There are many manufacturers of alignment shims. Chances are you use whatever shims you started with, and haven’t considered looking for something different. Not all shims and kits are created equal. The below will help you understand if you should be shopping around for a better product.
1. You should have a full set including 13 thicknesses ranging from .001 to 0.125 “. A full set contains 20 of each size, although starter sets may be available with 10 of each size
2. Shims are available in a number of materials. Type 304 Stainless Steel is the standard, other materials are available for specialized applications
3. Shims should be marked with the nominal thickness on all shims (i.e. 0.015, 0.050)
4. Shims .050 and above should also be marked with the actual thickness. The allowable tolerance on shims goes up as they get thicker, a shim with a nominal value of 0.100 could be ± .004! Having the shims marked with the actual thickness improves the accuracy of your correction, and can save you an extra move or so when aligning
5. Markings on shims should be etched or stamped, so that they do not rub off
6. Shims should be easy to get in and out of their box! While this sounds insignificant, different suppliers use different means to secure and separate their shims. We have used shims at customer facilities that are very hard to remove from the box, and hard to replace when making a change. As a result, shims don’t get returned to their proper place, the shim kit ends up disorganized, and you run out of shims of one or more sizes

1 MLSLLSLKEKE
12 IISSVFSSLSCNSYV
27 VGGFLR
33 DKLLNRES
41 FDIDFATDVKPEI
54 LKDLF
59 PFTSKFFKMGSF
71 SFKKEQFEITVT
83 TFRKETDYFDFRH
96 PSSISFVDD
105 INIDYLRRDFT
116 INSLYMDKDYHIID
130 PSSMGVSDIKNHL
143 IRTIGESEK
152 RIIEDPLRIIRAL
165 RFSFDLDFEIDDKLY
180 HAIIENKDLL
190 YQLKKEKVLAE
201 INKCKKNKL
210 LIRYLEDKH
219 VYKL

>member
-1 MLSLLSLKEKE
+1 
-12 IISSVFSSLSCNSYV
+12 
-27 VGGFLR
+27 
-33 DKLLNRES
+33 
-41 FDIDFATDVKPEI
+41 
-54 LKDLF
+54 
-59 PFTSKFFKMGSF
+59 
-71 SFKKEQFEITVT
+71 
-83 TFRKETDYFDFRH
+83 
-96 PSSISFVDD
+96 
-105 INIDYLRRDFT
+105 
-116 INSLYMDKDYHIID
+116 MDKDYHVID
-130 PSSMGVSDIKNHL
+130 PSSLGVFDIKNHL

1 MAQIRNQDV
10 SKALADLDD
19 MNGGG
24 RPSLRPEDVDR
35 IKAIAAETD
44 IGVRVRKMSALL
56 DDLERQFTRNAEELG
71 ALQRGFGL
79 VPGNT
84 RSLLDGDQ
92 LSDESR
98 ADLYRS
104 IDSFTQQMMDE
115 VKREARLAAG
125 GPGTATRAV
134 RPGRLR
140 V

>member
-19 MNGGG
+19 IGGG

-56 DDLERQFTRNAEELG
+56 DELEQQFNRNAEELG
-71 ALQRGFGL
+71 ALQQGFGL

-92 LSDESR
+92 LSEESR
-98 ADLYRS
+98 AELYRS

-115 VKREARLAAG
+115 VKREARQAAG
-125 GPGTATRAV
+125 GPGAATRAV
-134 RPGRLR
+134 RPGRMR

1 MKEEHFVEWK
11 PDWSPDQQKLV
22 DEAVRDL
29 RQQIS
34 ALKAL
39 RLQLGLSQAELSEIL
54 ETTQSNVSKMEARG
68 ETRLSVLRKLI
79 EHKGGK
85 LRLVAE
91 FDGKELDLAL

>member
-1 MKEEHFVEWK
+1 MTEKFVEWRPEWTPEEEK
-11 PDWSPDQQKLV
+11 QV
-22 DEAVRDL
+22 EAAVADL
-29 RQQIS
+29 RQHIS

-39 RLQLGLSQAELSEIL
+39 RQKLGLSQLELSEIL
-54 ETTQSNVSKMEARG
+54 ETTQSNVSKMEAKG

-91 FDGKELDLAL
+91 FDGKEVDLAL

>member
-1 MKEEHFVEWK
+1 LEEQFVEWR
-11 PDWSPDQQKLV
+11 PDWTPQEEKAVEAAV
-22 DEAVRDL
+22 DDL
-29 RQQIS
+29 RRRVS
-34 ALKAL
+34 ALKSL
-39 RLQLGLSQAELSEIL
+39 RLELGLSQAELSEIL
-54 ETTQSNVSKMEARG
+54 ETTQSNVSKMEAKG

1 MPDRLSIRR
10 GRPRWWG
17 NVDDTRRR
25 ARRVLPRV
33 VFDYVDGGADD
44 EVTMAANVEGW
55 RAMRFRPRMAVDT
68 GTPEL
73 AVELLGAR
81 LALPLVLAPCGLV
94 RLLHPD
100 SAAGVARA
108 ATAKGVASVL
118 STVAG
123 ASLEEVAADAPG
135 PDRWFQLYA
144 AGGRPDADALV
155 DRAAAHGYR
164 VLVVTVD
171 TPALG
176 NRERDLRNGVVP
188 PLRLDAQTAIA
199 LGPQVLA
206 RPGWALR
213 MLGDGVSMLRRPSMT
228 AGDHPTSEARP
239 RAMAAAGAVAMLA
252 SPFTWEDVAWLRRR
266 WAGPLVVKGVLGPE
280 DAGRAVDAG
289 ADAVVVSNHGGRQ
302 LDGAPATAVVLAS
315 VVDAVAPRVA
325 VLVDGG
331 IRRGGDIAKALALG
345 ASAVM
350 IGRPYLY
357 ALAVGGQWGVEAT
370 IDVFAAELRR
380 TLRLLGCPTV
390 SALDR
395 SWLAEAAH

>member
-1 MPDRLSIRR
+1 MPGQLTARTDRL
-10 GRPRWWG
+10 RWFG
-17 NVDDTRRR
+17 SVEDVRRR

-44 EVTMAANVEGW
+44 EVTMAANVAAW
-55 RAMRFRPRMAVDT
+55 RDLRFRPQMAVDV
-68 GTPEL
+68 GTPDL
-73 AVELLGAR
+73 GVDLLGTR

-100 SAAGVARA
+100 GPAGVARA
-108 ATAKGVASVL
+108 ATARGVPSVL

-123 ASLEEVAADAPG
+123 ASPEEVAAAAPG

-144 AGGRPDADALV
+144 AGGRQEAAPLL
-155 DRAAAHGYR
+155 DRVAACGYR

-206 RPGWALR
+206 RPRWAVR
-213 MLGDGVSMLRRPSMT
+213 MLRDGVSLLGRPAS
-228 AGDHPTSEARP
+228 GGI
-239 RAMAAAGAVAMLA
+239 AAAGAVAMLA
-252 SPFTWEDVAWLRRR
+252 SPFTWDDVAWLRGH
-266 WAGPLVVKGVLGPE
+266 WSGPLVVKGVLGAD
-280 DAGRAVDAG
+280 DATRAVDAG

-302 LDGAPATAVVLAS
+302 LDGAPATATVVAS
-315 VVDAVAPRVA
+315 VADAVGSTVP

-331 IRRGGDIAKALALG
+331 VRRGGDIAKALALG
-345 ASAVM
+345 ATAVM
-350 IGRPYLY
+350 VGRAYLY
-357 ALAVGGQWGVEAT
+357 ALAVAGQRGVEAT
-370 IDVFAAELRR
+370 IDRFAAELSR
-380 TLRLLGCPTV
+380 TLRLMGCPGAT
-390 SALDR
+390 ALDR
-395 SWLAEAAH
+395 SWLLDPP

7. Your shim supplier should be able to provide replacement packs of individual shim sizes when you get low on one. Keep them organized, and you’ll know when its time to restock!
Shims come in several standard sizes, A (2 X 2”), B (3 X 3”) C (4 X 4”) and D (5 X 5”). The proper size is based on the bolt diameter. For large and specialized machines, custom shims can be manufactured to order.
A Word on Shim Packs:
When shimming a machine, you should do the correction with 4 or less shims. If there is an existing shim pack under a foot, remove it, add or subtract the correction to the existing thickness, and build a new shim pack. You will sometimes find a machine with feet supported by a “deck of cards” thanks to a history of small realignments (maybe a problem with the base?). Pull them out, and rebuild the pack. A stack of many shims can become “spongy” and makes a less than ideal foundation.
Other Best Practices:
Some mechanics go so far as to measure the thickness of their shim packs with a digital caliper. While this is not strictly necessary, it can make a difference in the number of moves required to complete an alignment. If you have a caliper available, it’s OK to use it!
Sometimes you will encounter a machine that needs excessive correction (say more than ¼”). It may make sense in these cases to fabricate “chocks” to put under all feet, and start the alignment from that point.
In extreme cases, the only solution to appropriately aligning a machine may be to have a new base machined and installed. This is especially true in the case of a flexible, non-rigid or otherwise poorly designed base.
In addition to our excellent Easy Laser Alignment Systems, I&E Central offers accu-sized shims in all sizes, and in full kits or replacement packs. Download our shim data sheet for details and pricing on all of our shim options, or contact us at 866-225-0182 with your questions!